Cuomo decries police injuries, days after criticizing NYPD

New York's leader walked back criticisms of NYPD police officers for using force to restrain looters and rioters in recent days, instead saying the violence against officers is "intolerable."

"There is no tolerance for violence against a police officer, period," Gov. Andrew Cuomo said at a press conference Thursday. "They're trying to keep themselves safe because the police want to go home to their families."

DE BLASIO CALLS ON CUOMO TO APOLOGIZE TO NYPD AS PETTY FEUD CONTINUES DESPITE RIOTS

The remarks came a day after Cuomo slammed New York Mayor Bill de Blasio and the NYPD for how they've handled the ongoing violence, looting and rioting in the city in the wake of George Floyd's death. He called the city's management "disgraceful."

Floyd, an unarmed black man, died on Memorial Day while in the custody of several Minneapolis police officers, one of whom kneeled on his neck for over eight minutes.

His death has sparked mainly peaceful nationwide protests that have reignited feuds between law enforcement and demonstrators who decry the use of excessive force and police brutality, specifically among blacks and minorities.

Despite a citywide curfew over the last two nights, many continued to smash glass displays and break into stores, harass and attack police officers, and throw bricks and other objects. In turn, officers deployed pepper spray and used force to disperse crowds of rioters.

Yet another violent incident toward members of the NYPD unfolded late Wednesday while officers were patrolling in Brooklyn. An attacker approached an officer, brandished a knife and stabbed him in the neck. Two additional officers attempting to intervene were shot. All three officers are expected to survive.

New York City police officers work a scene early June 4, in the Brooklyn borough of New York. The police department says a police officer has been shot in Brooklyn. The shooting happened late Wednesday, nearly four hours after an 8 p.m. curfew went into effect intended to quell unrest over the death of George Floyd in Minnesota. (AP Photo/Frank Franklin II)

New York City police officers work a scene early June 4, in the Brooklyn borough of New York. The police department says a police officer has been shot in Brooklyn. The shooting happened late Wednesday, nearly four hours after an 8 p.m. curfew went into effect intended to quell unrest over the death of George Floyd in Minnesota. (AP Photo/Frank Franklin II)

"They've treated police officers with such disrespect in New York City that I am stunned," Cuomo said on Thursday, following the incident. "I've never seen that level of disrespect to a police officer. "

The officers involved were assigned to an anti-looting detail and Cuomo urged the district attorney to pursue charges against the perpetrators.

He said looters "should be charged with a crime and bail set. I understand the political environment. I also understand the law is the law."

"They should charge them with burglary, too, and they should be held and set bail," Cuomo added. "You attack a police officer. You hit a police officer with a brick in the head. If he wasn't wearing a helmet, he'd probably be dead. Charge people."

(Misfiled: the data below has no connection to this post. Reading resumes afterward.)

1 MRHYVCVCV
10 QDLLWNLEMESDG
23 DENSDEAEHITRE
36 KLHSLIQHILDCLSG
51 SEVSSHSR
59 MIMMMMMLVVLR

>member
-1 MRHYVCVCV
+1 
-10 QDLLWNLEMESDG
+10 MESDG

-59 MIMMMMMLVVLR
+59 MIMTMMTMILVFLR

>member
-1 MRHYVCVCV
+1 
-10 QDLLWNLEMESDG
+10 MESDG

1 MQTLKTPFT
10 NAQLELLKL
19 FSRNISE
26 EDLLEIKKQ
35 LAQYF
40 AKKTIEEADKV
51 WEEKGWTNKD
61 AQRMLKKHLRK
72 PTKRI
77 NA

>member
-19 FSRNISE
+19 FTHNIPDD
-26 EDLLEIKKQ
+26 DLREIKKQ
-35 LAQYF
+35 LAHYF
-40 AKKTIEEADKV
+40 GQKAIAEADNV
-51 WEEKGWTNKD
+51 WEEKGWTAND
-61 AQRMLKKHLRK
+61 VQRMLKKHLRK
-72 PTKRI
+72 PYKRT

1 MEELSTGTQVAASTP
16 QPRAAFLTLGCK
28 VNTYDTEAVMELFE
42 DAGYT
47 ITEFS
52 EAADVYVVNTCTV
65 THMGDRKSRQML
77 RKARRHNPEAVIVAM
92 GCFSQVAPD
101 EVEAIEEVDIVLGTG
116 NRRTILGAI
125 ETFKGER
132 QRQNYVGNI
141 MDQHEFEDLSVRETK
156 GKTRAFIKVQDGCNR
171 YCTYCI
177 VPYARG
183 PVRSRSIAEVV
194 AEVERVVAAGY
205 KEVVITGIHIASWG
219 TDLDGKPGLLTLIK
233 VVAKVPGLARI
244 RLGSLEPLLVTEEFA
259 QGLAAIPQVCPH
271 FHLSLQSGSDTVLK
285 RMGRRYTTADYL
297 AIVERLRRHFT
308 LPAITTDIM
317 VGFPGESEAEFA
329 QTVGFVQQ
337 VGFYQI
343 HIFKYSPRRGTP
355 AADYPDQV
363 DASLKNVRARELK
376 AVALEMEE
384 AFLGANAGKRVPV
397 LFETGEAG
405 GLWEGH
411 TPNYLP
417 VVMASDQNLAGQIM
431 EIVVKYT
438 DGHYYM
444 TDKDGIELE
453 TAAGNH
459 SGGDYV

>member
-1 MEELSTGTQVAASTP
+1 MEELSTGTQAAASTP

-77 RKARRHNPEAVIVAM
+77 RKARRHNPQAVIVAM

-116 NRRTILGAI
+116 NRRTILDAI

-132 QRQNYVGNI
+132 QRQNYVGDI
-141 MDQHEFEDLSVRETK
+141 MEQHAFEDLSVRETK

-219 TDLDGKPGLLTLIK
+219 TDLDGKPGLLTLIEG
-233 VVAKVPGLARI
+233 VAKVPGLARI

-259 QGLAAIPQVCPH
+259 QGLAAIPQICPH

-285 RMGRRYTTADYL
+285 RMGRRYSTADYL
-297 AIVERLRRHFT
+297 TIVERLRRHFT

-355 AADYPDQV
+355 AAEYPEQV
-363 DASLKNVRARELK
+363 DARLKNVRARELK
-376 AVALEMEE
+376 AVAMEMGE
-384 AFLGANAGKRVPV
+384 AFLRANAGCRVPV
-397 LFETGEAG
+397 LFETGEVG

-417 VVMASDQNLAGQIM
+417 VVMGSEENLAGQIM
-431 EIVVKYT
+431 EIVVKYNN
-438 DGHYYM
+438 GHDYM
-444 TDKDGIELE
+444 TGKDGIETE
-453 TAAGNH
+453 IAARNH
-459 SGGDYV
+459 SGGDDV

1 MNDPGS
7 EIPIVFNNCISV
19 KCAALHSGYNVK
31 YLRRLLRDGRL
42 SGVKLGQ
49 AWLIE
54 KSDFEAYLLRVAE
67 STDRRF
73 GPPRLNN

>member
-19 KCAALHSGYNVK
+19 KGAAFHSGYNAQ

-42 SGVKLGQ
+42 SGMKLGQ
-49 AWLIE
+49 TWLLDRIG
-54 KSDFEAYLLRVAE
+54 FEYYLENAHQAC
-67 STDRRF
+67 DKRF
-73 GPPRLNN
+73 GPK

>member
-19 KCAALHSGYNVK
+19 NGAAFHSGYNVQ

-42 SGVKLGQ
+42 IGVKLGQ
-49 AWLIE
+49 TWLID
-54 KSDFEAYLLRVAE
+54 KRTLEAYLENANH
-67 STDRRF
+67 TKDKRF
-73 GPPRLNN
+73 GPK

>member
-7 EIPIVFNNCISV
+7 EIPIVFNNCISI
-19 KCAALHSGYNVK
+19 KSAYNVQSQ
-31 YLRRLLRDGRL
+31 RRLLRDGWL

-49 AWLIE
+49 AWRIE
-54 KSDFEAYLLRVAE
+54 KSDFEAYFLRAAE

People take items from a store hours after a solidarity rally calling for justice over the death of George Floyd Monday, June 1, 2020, in New York. (AP Photo/Wong Maye-E)

People take items from a store hours after a solidarity rally calling for justice over the death of George Floyd Monday, June 1, 2020, in New York. (AP Photo/Wong Maye-E)

Cuomo and other New York officials noted that hundreds of rioters and looters are benefiting from sweeping bail reform in the city;  suspected criminals can be released from police custody within 24 hours.

Earlier in the week, NYPD Chief Terence Monahan said more than 650 people were arrested in overnight riots Monday and “just about all of them” were released without bail.

"It would be nonsensical if the police were arresting looters and they were then being arrested and returned to the street the next day to loot again," Cuomo said.

The governor also warned of a potential resurgence of COVID-19, which impacted New York more than any other state in the country. New York City is scheduled to enter phase one of reopenings on Monday, but Cuomo said a lack of social distancing at protests could cause the virus to spread rapidly.

Protesters raise their fist in front of Gracie Mansion, the official residence of the New York mayor, during a protest June 2, in New York over the death of George Floyd, who died May 25 after he was pinned at the neck by a Minneapolis police officer. (AP Photo/Yuki Iwamura)

Protesters raise their fist in front of Gracie Mansion, the official residence of the New York mayor, during a protest June 2, in New York over the death of George Floyd, who died May 25 after he was pinned at the neck by a Minneapolis police officer. (AP Photo/Yuki Iwamura)

"If you were at one of those protests. I would, out of an abundance of caution, assume that you are infected" with COVID, Cuomo said.

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"You went to a protest, get a test. Tell people, act as if you may have been exposed," he added.

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